Last year, I celebrated my 7 year cancer anniversary by participating in the COCA’s Jodi’s run for the first time. I had no idea the emotions I would experience that day. Crossing the finish line with my daughter on my shoulders was like a dream to me and you captured that special moment with your beautiful photographs. That moment was also special because I sought you out so I could obtain a copy of that photo and connected with you and… what are the chances that we would both be be survivors of the very rare (ominous and special!) ovarian carcinosarcoma?
June 25, 2006 was a typical, beautiful Colorado day. I went for a run and reflected on how beautiful the day was and how lucky I was for my friends and family and how I loved my profession as a veterinarian. Later that day, I had to go to a picnic and as I got dressed, my shorts were oddly snug around my waist and I noticed by abdomen felt asymmetrically firm and I was even able to palpate a mass. It did not hurt. It was just there. I remember that morning so distinctly. 10:30am run. 2pm: abdominal mass. On Monday I called my doctor and asked for an appointment. I was told the first available appointment was mid-July. I then asked if I should go to an emergency hospital or could I be referred elsewhere because I knew something was not right. I called a few times that day and eventually the doctor made time for me that afternoon and she concurred: mass. Then the rest of the week was ultrasound, bloodwork, X-rays, CT scan. My head was spinning. I was driving all over Denver for all my various diagnostics with printed out Mapquest directions (before the days of smart phones!). I was on my own and was so overwhelmed and at the end of diagnostic day #2, got lost in a hospital trying to leave after my CT scan and could not find the exit. When I finally found the exit, I was on the other side of the hospital and could not find my car. I felt trapped in a nightmare, which had only just begun! On Thursday 6/29, I met with the gyn-oncologist. He said that though the CT scan interpretation said I most likely had cancer, he felt that based on the large size of the tumor, I more likely had a 95% chance of a benign tumor. PHEW! Nightmare over! I was going to be ok! I knew it!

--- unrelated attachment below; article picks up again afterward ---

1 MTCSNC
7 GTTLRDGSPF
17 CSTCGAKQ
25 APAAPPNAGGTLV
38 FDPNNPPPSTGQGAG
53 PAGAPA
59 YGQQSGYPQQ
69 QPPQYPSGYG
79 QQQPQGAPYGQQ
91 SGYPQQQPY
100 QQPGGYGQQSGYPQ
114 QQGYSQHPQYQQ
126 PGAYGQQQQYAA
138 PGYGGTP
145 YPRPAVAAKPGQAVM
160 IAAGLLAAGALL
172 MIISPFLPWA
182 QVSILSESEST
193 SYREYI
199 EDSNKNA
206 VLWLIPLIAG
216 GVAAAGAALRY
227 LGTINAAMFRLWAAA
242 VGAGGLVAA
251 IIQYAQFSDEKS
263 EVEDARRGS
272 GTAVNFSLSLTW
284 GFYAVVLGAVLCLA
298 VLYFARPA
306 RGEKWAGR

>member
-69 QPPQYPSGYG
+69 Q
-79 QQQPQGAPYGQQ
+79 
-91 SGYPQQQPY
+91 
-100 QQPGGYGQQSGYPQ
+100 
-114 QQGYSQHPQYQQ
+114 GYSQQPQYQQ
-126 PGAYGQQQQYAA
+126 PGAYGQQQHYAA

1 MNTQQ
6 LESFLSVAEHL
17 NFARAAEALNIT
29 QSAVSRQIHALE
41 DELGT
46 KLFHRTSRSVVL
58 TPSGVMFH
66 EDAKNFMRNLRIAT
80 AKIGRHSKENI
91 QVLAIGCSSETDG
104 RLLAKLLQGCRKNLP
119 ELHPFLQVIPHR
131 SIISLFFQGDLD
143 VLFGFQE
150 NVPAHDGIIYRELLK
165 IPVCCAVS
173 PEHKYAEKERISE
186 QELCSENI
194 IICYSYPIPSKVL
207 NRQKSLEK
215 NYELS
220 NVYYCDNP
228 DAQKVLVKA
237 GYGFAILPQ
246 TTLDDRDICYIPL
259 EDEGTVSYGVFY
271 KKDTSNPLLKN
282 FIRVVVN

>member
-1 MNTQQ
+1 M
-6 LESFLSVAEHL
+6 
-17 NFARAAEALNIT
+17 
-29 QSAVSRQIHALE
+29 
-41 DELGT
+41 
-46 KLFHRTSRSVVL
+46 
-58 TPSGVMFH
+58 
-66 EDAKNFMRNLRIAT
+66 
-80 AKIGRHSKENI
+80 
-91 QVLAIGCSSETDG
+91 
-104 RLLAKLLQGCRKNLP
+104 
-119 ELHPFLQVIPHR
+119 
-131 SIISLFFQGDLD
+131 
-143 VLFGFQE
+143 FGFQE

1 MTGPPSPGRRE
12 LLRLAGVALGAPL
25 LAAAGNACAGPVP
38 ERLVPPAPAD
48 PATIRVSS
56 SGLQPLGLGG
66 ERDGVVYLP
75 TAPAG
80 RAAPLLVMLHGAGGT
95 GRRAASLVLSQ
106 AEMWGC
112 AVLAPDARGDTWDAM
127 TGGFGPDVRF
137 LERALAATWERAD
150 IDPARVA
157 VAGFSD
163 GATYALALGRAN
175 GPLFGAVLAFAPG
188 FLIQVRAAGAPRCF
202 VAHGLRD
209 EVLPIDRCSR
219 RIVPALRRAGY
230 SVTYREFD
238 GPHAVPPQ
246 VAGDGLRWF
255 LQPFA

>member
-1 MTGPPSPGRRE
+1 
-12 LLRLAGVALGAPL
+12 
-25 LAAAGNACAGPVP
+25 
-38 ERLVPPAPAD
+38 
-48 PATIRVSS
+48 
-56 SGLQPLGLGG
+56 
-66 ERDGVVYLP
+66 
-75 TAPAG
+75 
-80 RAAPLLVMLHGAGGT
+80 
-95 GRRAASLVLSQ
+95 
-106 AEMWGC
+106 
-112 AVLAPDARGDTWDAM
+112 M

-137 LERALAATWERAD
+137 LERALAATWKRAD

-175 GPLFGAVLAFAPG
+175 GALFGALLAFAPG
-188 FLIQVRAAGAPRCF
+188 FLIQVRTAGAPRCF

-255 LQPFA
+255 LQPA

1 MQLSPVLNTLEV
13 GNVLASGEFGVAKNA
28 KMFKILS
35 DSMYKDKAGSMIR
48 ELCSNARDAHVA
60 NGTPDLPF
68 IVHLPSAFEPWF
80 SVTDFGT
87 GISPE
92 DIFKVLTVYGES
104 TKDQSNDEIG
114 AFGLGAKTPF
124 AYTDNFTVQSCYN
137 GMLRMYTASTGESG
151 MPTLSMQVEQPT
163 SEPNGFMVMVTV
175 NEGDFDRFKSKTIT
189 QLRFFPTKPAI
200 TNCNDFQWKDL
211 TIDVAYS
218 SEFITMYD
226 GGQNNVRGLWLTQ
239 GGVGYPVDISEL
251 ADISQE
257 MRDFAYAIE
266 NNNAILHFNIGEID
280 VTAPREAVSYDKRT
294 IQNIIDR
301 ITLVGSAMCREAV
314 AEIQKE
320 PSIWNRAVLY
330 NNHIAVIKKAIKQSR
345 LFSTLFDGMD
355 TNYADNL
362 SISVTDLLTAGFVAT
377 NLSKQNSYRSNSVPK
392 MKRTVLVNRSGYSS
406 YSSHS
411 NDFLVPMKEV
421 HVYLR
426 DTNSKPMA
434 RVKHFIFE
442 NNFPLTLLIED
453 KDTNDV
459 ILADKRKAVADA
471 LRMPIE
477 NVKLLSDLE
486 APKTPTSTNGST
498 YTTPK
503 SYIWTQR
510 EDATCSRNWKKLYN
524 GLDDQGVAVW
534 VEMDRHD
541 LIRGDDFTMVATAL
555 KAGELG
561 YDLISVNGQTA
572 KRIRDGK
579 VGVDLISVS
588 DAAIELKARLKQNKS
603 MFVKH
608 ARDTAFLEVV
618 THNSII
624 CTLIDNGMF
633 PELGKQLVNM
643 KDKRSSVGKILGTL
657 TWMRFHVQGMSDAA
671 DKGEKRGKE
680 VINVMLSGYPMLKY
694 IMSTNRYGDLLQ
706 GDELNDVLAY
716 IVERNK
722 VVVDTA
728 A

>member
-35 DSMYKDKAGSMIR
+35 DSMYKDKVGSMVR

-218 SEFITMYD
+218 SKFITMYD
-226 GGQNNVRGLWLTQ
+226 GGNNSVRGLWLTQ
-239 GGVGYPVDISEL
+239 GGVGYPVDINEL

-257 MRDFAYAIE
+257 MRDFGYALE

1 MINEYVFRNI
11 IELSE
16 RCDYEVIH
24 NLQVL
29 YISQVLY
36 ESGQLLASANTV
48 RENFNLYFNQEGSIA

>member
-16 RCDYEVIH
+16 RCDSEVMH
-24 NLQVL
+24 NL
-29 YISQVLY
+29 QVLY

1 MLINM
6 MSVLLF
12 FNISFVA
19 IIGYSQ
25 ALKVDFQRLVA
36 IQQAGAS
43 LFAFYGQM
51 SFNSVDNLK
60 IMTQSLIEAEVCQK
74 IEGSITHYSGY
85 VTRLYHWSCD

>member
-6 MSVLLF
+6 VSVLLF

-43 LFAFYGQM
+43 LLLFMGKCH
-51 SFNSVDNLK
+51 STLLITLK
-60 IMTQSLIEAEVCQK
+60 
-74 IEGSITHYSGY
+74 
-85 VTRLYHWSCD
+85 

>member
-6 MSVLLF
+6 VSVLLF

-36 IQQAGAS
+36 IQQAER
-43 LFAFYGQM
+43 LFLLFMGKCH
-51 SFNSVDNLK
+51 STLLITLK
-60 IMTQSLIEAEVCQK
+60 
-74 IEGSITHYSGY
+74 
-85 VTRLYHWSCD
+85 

The following week, July 3rd, I had my surgery for my “benign” ovarian mass. In the recovery room, I woke up confused as to why it was so late in the day and my eyes focused on the anesthesiologist’s sad eyes looking down at me. She told me my gyn-oncologist would be with me in a moment and then I got the sense that my tumor was not benign after all. Sad. My doctor came to me and said that indeed frozen sections demonstrated malignancy and he had to open me up again and take out omentum, lymph nodes, etc. Final diagnosis was ovarian carcinosarcoma. I googled it. Yikes! Median survival time of what? My doctor told me that it was the first time he had seen this type of cancer in his career and that it was rare and he really did not know much about it and showed me the paper that I had already read on-line prior to the appointment. He told me that I may have been cured and may not need additional chemotherapy or surgery. Because he had not seen it before, he recommended I go out of state to a university for a second opinion. Then my doctor went on vacation that afternoon for 2 wks. It was very hard for me to figure out how to get a second opinion as many cancer hospitals require a referral and I could not obtain one because of my doctor’s vacation, no matter how hard I tried. Also, when I was told to go out of state, what does this mean? Where should I go? There are so many states and so many hospitals? I was overwhelmed!!! Lucky for me, my high school friend’s wife worked with the Ovarian Cancer Research Fund and she was a huge source of information and support. Additionally, my sister is a surgeon in Connecticut and had worked with a gyn-oncologist at Yale named Dr. Rutherford. I flew out to CT for a consultation. Amazingly, he is the expert on our crappy cancer. He told me: You have a very bad cancer. It is very aggressive and spreads everywhere and the first place it will go is the other ovary. Because so much time has passed since your surgery, we do not have time to go back to surgery and remove your remaining ovary and uterus and you must start chemotherapy immediately. So, I had my 6 rounds of carbo/taxol and the rest is history.